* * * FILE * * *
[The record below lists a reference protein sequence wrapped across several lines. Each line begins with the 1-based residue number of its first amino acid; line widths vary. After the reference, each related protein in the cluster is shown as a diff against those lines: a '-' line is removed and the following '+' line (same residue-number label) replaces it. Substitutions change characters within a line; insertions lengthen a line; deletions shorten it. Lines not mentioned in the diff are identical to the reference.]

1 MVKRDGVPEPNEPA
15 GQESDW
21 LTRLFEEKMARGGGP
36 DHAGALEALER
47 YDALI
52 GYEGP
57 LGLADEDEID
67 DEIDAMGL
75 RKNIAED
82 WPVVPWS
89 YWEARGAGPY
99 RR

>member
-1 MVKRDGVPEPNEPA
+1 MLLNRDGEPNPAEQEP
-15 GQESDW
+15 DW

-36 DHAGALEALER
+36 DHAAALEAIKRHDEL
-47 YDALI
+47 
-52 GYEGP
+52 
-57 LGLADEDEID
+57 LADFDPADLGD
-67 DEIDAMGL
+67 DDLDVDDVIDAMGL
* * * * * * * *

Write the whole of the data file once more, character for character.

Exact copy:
[The record below lists a reference protein sequence wrapped across several lines. Each line begins with the 1-based residue number of its first amino acid; line widths vary. After the reference, each related protein in the cluster is shown as a diff against those lines: a '-' line is removed and the following '+' line (same residue-number label) replaces it. Substitutions change characters within a line; insertions lengthen a line; deletions shorten it. Lines not mentioned in the diff are identical to the reference.]

1 MVKRDGVPEPNEPA
15 GQESDW
21 LTRLFEEKMARGGGP
36 DHAGALEALER
47 YDALI
52 GYEGP
57 LGLADEDEID
67 DEIDAMGL
75 RKNIAED
82 WPVVPWS
89 YWEARGAGPY
99 RR

>member
-1 MVKRDGVPEPNEPA
+1 MLLNRDGEPNPAEQEP
-15 GQESDW
+15 DW

-36 DHAGALEALER
+36 DHAAALEAIKRHDEL
-47 YDALI
+47 
-52 GYEGP
+52 
-57 LGLADEDEID
+57 LADFDPADLGD
-67 DEIDAMGL
+67 DDLDVDDVIDAMGL